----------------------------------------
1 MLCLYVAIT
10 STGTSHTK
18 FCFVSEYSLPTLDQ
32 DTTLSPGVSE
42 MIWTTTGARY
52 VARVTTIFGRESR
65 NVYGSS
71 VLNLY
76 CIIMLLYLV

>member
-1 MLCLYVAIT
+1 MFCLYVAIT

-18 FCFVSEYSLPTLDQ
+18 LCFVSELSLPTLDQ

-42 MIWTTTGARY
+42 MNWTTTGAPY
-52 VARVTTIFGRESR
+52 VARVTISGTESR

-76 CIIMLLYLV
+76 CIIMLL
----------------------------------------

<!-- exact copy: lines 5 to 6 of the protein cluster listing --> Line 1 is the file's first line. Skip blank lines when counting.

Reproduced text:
42 MIWTTTGARY
52 VARVTTIFGRESR